AAD to Generate Hydrogen through Antarctic Winds

November 28, 2004 by Jeff Shepard

The Australian Antarctic Division (AAD) received a grant of $500,000 from the Australian Greenhouse Office to demonstrate the use of hydrogen generated by wind in Antarctica. The demonstration project at the remote Mawson site will research the safety and operational aspects of using hydrogen on station, as well as its viability as a major energy carrier.

Hydrogen will be generated using energy from the Mawson station's wind turbines, stored and used in a test fuel cell, as fuel in a heater and in one of the station vehicles. Two Enercon GmbH (Germany) wind turbines, capable of withstanding blizzards in excess of 300 kph, were recently installed. Together, the units provide 1 MW of electricity for use at the research station and for the hydrogen project, and lower the need for imported diesel fuel.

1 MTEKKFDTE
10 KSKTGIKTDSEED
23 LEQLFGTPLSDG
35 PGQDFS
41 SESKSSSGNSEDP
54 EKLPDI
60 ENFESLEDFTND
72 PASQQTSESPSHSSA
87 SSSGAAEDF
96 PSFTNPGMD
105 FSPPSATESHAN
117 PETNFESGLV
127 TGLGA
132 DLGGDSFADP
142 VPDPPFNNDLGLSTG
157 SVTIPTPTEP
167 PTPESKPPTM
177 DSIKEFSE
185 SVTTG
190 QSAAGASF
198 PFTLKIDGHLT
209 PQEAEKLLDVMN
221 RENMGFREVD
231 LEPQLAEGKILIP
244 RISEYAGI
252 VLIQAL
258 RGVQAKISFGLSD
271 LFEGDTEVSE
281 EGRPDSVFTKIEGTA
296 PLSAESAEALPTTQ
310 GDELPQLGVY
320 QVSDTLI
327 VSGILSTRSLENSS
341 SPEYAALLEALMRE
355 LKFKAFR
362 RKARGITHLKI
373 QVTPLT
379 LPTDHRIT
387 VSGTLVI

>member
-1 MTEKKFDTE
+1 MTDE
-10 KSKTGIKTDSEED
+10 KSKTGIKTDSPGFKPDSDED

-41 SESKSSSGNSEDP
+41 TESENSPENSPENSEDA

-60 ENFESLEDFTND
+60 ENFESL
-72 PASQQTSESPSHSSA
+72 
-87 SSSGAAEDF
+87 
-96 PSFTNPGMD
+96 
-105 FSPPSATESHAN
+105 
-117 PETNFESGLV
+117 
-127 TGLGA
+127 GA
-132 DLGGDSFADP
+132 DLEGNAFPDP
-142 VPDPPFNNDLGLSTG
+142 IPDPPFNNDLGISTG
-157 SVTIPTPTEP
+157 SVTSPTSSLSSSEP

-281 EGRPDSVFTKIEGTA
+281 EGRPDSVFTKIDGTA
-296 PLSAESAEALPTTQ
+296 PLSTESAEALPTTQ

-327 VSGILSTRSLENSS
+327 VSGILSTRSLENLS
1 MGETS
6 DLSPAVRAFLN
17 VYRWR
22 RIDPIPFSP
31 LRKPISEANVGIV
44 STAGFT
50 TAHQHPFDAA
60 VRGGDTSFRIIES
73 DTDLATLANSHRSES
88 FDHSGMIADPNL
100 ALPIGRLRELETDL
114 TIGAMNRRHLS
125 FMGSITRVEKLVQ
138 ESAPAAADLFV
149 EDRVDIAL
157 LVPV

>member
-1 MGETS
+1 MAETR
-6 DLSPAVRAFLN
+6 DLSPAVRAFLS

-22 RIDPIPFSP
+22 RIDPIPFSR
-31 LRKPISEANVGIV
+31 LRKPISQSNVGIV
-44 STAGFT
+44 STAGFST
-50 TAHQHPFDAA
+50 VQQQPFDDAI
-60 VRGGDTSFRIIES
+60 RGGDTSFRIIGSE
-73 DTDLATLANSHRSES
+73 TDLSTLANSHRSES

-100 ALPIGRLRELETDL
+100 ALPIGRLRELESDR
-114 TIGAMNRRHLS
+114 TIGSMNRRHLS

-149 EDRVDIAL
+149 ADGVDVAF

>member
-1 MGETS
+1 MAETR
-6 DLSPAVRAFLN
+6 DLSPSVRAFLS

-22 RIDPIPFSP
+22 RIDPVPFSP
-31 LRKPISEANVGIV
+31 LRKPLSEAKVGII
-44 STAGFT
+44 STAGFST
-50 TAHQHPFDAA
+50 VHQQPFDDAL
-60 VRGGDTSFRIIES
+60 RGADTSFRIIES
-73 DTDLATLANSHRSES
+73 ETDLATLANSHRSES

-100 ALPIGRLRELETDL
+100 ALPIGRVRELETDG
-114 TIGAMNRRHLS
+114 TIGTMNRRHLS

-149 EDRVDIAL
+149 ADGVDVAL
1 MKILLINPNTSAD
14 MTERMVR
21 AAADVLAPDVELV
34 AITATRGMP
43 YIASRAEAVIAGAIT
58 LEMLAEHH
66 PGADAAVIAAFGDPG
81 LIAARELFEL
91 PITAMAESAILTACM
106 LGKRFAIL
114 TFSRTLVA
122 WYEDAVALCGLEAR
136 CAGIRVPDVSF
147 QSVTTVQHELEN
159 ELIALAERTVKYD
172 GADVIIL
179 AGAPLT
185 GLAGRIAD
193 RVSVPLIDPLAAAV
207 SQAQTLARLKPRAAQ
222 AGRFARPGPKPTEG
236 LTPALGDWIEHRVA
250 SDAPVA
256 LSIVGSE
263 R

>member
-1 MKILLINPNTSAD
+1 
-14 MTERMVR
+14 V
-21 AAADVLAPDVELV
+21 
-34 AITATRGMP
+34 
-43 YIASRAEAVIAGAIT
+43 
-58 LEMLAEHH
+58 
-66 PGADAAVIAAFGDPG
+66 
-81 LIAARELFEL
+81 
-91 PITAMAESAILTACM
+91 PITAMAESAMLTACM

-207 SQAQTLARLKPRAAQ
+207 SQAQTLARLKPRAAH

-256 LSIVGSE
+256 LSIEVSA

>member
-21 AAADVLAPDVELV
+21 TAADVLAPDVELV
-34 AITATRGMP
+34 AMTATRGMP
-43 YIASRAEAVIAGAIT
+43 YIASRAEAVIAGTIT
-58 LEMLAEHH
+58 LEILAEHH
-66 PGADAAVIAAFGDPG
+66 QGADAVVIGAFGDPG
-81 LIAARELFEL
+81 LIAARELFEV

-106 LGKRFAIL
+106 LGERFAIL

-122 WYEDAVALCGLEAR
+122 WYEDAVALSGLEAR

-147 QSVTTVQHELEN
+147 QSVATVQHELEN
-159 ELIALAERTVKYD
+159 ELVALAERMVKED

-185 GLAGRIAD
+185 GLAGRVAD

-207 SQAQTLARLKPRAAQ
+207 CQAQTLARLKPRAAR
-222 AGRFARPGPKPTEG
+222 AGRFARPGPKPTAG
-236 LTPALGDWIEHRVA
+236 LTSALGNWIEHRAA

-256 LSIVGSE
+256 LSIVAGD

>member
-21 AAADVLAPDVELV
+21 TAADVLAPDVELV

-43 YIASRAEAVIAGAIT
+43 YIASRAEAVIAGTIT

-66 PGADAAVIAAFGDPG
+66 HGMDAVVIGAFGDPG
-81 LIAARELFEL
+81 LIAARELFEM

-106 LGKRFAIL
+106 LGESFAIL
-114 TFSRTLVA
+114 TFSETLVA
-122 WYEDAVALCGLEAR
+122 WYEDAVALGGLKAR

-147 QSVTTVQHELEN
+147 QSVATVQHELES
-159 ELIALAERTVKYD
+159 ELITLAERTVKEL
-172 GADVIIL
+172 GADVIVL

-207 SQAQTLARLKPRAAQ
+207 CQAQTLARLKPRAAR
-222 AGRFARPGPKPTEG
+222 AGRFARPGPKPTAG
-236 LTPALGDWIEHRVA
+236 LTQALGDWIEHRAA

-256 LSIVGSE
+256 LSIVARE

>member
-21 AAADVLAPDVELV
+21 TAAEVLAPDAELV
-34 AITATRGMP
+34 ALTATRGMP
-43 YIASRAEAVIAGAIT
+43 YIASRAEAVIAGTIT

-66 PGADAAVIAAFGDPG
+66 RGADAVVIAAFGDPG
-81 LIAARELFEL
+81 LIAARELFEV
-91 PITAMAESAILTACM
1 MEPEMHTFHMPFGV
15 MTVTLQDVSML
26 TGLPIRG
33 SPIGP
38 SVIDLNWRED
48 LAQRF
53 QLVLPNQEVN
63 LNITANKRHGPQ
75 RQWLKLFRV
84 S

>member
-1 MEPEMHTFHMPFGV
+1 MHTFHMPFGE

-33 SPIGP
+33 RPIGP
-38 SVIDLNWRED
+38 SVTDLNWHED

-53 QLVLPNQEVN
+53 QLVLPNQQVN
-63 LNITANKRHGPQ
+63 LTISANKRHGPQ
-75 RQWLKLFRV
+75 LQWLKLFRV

For the upcoming hydrogen demonstration project, the AAD plans to install the test fuel cell and heater at the field camp on Bechervaise Island, which will provide electricity and heat for scientists. By the completion of the project, the staff at AAD expects to gain sufficient information to be able to model the large-scale use of hydrogen to supplement their energy requirements.